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United States Department of Agriculture

Agricultural Research Service

Research Project: NOVEL PRODUCTION SYSTEMS FOR SMALL FRUITS

Location: Appalachian Fruit Research Laboratory: Innovative Fruit Production, Improvement and Protection

Title: Blackberry production options for cold areas

Authors
item Demchak, K -
item Elkner, T -
item Takeda, Fumiomi

Submitted to: Passages Newsletter (PASA)
Publication Type: Trade Journal
Publication Acceptance Date: February 19, 2010
Publication Date: March 1, 2010
Repository URL: http://www.pasafarming.org/resources/newsletter-archives
Citation: Demchak, K., Elkner, T., Takeda, F. 2010. Blackberry production options for cold areas. Passages Newsletter (PASA). 82 (Feb-Mar 2010). p. 14-15.

Technical Abstract: Blackberry is not widely planted in the Northeast, because most available varieties are not cold-hardy, and production can be variable from year to year with canes killed to the ground in some years. This report describes production options for more reliable cropping in blackberry. Planting varieties like 'Illini Hardy' and 'Chester Thornless' that can produce fruit from secondary buds when the primary bud is injured is one option for growers. Blackberries can be planted under greenhouses or high tunnels to insulate plants from low temperatures in the winter. A less expensive option is the rotating cross-arm (RCA) and rowcover treatment. Erect and trailing varieties can be trained on an RCA trellis so that canes can be positioned near the ground in the winter and then covered with a rowcover to protect plants from low temperatures. Another option is primocane-fruiting varieties which offer opportunities to produce fruit in the fall. Because canes on these plants are mowed to the ground in late winter or early spring, winter injury to the canes has no bearing on the following season’s productivity. In colder regions, primocane-fruiting varieties should be grown in high tunnels, because only a portion of the crop matures before the onset of fall frost. Although blackberry production in the Northeast is still limited, changes in production methods and better varieties should allow more consistent production and enable growers to meet the strong consumer demand for this crop.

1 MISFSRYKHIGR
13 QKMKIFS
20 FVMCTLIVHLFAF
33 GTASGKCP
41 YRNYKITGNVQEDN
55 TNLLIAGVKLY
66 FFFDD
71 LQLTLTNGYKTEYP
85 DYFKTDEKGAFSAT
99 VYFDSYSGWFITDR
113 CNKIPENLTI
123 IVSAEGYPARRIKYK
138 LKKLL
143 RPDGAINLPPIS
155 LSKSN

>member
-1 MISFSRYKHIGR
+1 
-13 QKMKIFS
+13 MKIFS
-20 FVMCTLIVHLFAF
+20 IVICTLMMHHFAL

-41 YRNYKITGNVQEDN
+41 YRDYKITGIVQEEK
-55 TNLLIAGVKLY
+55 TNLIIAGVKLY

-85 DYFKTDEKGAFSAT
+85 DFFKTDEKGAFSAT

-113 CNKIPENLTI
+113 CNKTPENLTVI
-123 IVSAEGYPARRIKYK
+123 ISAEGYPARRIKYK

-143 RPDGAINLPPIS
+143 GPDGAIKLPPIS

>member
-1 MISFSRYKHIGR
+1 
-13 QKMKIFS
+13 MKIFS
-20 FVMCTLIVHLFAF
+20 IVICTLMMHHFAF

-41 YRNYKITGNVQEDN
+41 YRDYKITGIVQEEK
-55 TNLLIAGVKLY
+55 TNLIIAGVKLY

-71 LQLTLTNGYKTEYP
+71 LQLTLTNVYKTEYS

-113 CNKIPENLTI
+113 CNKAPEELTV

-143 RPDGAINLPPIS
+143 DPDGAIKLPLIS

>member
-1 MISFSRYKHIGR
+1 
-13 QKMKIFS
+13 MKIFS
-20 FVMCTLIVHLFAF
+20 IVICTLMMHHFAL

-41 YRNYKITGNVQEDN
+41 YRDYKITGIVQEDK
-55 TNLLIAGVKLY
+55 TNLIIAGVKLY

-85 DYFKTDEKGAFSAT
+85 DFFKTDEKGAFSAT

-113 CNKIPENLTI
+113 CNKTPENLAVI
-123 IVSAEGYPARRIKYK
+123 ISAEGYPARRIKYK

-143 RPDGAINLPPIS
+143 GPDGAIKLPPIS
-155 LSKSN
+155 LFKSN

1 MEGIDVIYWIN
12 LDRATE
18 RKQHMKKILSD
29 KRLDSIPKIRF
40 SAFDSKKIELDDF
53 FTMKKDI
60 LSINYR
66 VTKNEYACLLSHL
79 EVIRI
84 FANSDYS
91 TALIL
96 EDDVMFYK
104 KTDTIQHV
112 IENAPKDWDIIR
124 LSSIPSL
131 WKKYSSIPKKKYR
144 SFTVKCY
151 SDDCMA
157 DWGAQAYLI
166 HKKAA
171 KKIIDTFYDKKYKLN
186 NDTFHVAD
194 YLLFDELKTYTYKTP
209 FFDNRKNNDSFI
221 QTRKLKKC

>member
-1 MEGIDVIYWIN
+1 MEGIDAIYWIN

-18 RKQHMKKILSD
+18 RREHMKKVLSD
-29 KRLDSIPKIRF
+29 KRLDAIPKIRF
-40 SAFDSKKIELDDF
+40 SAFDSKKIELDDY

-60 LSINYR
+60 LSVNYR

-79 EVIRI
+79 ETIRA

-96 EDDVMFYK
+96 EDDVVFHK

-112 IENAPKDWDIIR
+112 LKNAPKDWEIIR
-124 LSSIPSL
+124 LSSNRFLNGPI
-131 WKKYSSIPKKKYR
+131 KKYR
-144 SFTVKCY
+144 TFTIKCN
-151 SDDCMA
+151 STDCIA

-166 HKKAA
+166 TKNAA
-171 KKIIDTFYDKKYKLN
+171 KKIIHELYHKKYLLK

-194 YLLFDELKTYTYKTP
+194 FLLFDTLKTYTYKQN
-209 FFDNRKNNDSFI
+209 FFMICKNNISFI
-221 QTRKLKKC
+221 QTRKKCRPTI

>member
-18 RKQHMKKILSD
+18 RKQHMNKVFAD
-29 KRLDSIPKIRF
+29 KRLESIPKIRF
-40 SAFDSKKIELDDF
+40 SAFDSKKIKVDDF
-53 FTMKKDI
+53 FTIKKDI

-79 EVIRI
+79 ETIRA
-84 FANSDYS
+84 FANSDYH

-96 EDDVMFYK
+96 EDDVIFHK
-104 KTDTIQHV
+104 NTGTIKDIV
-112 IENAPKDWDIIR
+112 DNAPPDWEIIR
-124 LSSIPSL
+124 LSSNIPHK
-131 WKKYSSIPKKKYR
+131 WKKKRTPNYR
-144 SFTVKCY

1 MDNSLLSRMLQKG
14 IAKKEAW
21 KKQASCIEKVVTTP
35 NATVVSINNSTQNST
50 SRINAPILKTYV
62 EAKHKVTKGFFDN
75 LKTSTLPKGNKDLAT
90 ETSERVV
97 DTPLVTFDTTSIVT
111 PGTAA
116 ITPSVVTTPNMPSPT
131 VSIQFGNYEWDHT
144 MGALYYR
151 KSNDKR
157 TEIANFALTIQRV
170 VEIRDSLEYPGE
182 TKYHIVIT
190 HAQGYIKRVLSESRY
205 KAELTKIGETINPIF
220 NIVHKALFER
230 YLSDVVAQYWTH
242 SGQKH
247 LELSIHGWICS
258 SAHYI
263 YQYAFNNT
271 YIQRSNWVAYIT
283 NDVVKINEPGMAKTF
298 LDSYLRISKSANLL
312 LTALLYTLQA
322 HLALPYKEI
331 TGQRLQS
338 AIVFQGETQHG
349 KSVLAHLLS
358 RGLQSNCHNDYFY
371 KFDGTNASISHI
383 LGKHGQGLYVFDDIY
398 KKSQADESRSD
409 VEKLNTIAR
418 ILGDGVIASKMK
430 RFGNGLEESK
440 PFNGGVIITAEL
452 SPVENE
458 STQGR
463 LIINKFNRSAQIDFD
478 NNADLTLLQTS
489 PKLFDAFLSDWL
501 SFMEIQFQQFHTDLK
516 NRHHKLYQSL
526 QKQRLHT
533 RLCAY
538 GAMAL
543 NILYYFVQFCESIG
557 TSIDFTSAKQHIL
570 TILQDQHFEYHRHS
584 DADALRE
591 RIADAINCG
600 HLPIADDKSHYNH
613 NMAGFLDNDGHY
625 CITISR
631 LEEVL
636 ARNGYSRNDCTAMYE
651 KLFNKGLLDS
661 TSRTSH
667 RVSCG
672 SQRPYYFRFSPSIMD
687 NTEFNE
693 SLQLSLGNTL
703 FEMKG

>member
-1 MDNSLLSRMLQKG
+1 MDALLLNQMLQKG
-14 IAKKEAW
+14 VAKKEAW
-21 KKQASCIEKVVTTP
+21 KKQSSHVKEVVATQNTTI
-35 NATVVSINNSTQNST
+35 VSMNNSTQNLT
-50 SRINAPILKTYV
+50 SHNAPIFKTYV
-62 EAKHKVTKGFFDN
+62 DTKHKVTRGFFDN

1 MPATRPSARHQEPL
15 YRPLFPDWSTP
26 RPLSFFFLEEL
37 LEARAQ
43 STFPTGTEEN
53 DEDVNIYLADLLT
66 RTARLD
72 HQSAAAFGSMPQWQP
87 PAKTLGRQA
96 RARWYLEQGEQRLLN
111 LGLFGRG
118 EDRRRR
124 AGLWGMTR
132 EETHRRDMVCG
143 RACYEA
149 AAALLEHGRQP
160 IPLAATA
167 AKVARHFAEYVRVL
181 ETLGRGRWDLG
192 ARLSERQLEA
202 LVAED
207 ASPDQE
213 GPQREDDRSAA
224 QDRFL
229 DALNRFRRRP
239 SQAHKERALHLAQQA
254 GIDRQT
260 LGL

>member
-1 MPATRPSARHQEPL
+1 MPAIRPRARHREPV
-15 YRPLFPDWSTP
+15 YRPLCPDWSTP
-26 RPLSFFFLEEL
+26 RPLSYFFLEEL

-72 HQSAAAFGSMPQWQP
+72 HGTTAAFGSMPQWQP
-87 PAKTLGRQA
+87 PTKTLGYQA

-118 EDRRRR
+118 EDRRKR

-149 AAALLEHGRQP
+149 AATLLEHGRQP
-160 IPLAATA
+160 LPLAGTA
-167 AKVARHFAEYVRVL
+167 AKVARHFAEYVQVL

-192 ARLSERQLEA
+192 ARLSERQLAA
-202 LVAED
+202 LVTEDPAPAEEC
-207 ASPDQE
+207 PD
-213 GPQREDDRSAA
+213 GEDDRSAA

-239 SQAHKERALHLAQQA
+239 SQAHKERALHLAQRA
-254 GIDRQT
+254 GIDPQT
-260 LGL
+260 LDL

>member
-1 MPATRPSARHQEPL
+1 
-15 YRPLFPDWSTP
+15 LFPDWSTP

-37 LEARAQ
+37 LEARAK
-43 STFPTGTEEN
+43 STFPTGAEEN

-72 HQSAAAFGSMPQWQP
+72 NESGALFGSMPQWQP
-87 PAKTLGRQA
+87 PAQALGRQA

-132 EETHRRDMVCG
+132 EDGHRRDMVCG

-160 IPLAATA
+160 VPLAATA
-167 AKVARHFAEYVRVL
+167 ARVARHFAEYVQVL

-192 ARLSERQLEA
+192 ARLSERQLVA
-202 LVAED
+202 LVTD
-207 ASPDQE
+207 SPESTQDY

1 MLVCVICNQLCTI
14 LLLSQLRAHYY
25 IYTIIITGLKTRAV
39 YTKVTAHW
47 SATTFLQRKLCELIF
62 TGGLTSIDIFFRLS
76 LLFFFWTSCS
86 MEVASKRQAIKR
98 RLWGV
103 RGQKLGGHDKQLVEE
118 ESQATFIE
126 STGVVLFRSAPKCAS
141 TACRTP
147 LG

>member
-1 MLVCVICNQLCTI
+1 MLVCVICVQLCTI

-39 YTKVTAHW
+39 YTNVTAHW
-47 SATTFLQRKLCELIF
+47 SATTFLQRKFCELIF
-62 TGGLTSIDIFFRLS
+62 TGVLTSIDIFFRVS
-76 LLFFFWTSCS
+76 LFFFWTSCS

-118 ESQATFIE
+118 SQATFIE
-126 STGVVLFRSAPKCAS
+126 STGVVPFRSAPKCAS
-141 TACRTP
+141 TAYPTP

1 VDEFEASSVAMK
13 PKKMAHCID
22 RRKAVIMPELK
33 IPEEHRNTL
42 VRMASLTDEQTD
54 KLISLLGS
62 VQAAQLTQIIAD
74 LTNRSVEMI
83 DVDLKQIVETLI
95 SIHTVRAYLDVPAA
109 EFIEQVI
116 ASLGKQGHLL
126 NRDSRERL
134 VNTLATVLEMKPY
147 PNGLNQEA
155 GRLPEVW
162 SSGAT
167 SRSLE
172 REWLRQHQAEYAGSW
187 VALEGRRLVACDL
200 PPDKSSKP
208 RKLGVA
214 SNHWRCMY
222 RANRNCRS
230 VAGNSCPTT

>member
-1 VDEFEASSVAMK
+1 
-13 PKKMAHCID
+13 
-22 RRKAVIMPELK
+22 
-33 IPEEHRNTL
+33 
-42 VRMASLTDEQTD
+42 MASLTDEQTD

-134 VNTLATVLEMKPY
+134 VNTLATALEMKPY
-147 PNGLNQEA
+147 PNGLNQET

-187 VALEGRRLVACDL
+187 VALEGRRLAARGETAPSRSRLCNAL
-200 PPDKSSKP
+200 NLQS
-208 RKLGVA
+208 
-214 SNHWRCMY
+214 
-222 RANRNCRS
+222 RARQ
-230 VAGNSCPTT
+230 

Last Modified: 7/22/2014